Short stories designed to push readers out of their comfort zone | Books and Authors

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The problem with short stories is you end up with the characters and the emotions, and maybe the mystery, and suddenly the story ends. You are disappointed, wishing that turning the page would bring more of the things you had been absorbed into.

But Carol Dines’ collection of short stories manages to capture something more than the reader’s attachment to characters or the teasing of a plot. Each of her stories in “This Distance We Call Love” (Orison Books) is a powerful nudge, leaving you impatient for the next situation, the next cast of characters, the next elbow.

It focuses on family, trust, marriage, fear, sex, loss, abandonment and the strength and danger of a child’s imagination. The 13 stories that are as different in focus as they are similar in emotional power.

A HAUNTING AND EMOTIONAL COLLECTION OF STORIES

In “Almost,” the opening story, the hapless sister of a compassionate woman lives a life that strains the patience – patience and gullibility – of all around her. She’s hard not to like. Her carelessness is remarkable, however, when the woman defends her sister: “She doesn’t hurt anyone,” her husband replies, “She hurts you.

The love triangle in “Ice Bells” is juxtaposed with a family reunion where Willa, our protagonist, agonizes over the inhibitions of her own heart, her capacity for betrayal and her biological identity. When there is an opening, an icy emergency exit, it takes it, but it is short-lived and damaging. Dines leaves his readers there, having created an end to the story which is almost a relief.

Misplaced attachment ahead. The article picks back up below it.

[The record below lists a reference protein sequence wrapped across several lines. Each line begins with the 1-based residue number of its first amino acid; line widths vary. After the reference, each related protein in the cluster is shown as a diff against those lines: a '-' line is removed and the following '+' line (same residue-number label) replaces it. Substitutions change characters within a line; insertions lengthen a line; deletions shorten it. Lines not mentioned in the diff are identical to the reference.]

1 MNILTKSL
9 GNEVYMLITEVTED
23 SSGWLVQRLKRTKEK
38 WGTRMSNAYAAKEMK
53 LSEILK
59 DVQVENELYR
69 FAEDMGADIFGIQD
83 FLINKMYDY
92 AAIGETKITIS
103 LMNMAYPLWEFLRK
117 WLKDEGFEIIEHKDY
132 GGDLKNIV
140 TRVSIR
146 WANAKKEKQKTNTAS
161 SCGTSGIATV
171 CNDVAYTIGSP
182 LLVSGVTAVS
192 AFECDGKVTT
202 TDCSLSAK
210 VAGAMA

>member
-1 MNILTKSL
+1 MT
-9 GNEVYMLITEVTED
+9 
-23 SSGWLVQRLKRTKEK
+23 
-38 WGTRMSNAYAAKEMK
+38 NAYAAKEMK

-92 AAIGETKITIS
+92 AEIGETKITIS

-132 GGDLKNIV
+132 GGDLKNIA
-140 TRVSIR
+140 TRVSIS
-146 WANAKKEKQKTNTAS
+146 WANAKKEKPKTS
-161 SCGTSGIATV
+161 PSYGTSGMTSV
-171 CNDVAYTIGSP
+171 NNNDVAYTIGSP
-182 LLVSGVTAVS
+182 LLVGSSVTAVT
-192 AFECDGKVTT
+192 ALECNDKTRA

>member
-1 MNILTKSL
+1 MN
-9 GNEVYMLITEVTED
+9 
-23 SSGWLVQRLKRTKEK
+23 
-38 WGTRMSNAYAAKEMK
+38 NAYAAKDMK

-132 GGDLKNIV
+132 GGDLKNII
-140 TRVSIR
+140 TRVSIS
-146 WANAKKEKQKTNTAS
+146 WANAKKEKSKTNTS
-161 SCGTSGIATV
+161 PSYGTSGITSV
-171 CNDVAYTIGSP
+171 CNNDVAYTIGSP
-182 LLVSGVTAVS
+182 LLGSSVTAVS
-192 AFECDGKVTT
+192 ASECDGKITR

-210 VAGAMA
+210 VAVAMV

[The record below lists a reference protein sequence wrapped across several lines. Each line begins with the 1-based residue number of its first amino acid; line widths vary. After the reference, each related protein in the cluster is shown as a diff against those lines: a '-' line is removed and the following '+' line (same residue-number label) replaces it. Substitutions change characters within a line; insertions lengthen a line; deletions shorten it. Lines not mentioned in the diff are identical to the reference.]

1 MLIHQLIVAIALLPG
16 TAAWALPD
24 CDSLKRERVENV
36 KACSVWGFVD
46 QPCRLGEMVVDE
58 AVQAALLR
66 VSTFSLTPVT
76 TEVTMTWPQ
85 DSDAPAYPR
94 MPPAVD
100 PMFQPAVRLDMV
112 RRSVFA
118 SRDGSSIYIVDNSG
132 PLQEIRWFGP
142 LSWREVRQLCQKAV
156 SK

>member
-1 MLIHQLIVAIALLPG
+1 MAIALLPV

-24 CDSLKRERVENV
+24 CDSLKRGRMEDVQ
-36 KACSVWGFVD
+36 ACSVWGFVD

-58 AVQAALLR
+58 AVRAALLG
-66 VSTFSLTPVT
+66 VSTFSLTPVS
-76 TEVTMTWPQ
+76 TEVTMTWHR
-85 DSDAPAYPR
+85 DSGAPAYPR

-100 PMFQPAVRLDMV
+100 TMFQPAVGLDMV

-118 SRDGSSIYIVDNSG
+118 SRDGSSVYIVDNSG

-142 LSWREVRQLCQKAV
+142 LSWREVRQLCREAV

A little girl named Grace, enrolled in a progressive school whose curriculum focuses on saving rainforests and their inhabitants, pushes participation in her classes a little too far, perhaps by unsettling her parents. The story is visual and tacky, the ending, like many others in the collection, abrupt and haunting.

LEAVE READERS TO FEEL BOTH UNBALANCED AND ENCLOSED

Dines has mastered the art of dancing around emotion and engagement perfectly, teasing her readers with happy ending promises and stopping just before. She explores the world around her in search of situations that seem ordinary on the surface but, when examined, provide stories that merge together, sometimes uncomfortably. The result can sometimes leave readers off balance, but they will also feel embraced. A family buys a dog; a girl is harassed; a husband misses the wife he wants; a child is killed; a marriage suffers.

“This Distance We Call Love” is a collection of perceptually adult works, but Dines is the author of three novels and a collection of short stories for young adults, which probably explains the authentic characterizations of children in this collection. They are wise, impenetrable, and sometimes catalytic. “People disappear in so many ways,” the girl says wistfully in “Vanishes”. Another girl, disappointed in love and friendship, clears her locker at the tennis club where she just lost a match, but it doesn’t matter. Not anymore. “This world had also started to feel small,” she decides.

The world of Dines is anything but small. “This Distance We Call Love” is a beautiful sweep of fine writing and unforgettable characters.

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